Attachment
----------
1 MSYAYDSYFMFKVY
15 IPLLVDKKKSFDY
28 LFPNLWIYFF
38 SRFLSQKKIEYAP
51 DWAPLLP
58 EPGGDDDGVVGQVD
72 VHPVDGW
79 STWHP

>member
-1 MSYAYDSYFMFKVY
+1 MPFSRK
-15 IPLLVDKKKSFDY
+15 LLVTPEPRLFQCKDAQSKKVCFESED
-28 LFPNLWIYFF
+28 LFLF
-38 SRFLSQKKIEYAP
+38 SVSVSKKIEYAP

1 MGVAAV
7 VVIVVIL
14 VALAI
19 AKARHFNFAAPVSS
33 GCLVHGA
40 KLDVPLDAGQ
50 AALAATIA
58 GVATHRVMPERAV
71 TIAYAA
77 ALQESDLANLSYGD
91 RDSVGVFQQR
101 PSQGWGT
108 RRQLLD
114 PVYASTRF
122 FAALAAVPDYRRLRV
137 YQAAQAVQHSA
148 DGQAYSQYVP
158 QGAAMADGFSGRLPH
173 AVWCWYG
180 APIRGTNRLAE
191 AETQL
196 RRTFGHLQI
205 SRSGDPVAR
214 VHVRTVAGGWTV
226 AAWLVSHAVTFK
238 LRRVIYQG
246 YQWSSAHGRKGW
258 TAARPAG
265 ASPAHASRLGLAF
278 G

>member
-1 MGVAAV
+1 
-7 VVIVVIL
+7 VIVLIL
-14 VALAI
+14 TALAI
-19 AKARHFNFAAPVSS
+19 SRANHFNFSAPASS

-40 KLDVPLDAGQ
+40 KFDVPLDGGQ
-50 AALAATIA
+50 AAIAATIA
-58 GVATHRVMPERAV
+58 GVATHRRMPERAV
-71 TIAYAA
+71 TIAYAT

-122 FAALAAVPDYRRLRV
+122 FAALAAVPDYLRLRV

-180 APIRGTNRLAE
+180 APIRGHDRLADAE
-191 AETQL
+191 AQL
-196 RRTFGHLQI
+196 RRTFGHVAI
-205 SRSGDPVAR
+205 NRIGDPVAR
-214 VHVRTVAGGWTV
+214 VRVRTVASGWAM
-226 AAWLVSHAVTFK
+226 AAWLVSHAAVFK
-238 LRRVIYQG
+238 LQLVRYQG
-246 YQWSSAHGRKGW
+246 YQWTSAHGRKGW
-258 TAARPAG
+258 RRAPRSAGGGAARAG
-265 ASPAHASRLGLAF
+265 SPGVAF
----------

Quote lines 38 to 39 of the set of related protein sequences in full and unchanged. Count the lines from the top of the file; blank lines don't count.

191 AETQL
196 RRTFGHLQI